Date of Award

2019

Publication Type

Doctoral Thesis

Degree Name

Ph.D.

Department

Great Lakes Institute for Environmental Research

First Advisor

Christopher Weisener

Second Advisor

Ian Droppo

Keywords

Athabasca Oil Sands, Biogeochemistry, Environment, Geochemistry, Metatranscritpomics, Microbial Ecology

Rights

info:eu-repo/semantics/openAccess

Creative Commons License

Creative Commons Attribution-Noncommercial-No Derivative Works 4.0 License
This work is licensed under a Creative Commons Attribution-Noncommercial-No Derivative Works 4.0 License.

Abstract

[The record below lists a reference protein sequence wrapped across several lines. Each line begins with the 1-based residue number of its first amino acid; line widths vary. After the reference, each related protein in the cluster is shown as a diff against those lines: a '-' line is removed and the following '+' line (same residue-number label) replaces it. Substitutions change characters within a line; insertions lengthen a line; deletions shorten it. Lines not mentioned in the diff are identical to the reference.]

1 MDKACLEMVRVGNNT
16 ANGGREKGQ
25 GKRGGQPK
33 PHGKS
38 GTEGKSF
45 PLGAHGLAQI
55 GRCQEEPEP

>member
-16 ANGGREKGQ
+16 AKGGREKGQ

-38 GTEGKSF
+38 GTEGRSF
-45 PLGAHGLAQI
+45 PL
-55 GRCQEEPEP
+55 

Understanding the biogeochemical processes governed by the complex metabolic pathways of microbial communities is paramount in understanding overall ecosystem services. Their ability to adapt to the world’s harshest environments allows them to thrive in otherwise hostile environments. The Athabasca Oil Sands of Northern Alberta, Canada, constitutes one of the largest oil sands deposits in the world. This uniquely hydrocarbon-rich environment is a diverse and complex ecosystem governed by strong anthropogenic (i.e. industrial mine sites) and natural environmental gradients (i.e. substantial bitumen outcroppings). The economically significant oil sands deposit produces millions of barrels of bitumen daily, with waste materials (i.e. sands, clays, residual bitumen etc.) pumped into large settling basins called tailings ponds. The Government of Alberta requires oil sands operators to return their mine sites to a reclaimed landscape after mining has completed, thus leaving an enormous task of determining appropriate reclamation procedures, target end-points and water quality targets. However, what remains unknown is an understanding of the baseline biogeochemical fingerprint of the natural McMurray Formation (MF) – the geological strata constituting the mineable bitumen ore. Additionally, there has yet to be any studies focusing on the microbial function in the MF, a vital research gap that would provide insight into how the indigenous microbial communities deal with this ubiquitous, natural hydrocarbon presence. The research comprising the chapters of this dissertation, are the first to reveal the active, in-situ metabolism of the bacterial communities within the MF. Novel metatranscriptomics approaches from in-situ samples are used to characterize the microbial metabolic processes governing these ecosystems, to better understand what may constitute viable ecosystem reclamation end-points. Functional characterizations are compared to hydrocarbon signatures and redox state of the various study sites. Results indicate a unique microbial consortium with both energy and xenobiotic metabolic pathways tailored to the complex hydrocarbon substrate of the MF. Further, the sensitivity of this metatranscriptomics approach was tested and validated as a means of tracking hydrocarbon exposure down a river continuum. Clusters of closely related co-expressing genes revealed patterns of expression indicative of exposure to the hydrocarbons of the MF, providing interesting methodologies to track pollution exposure in a hydrodynamic context. Finally, a field-scale mesocosm study was used to track the biogeochemical evolution of tailings following a novel detoxification treatment and further compare back to the natural reference sites also studied. Treatments caused the reduction of toxic organics and the promotion of microbial taxa adept at metabolizing complex organics. These cumulative insights into the natural and anthropogenically impacted ecosystems of the Athabasca Oil Sands region provides much needed characterizations of reference/baseline environments from which to guide best management practices and gauge reclamation success.

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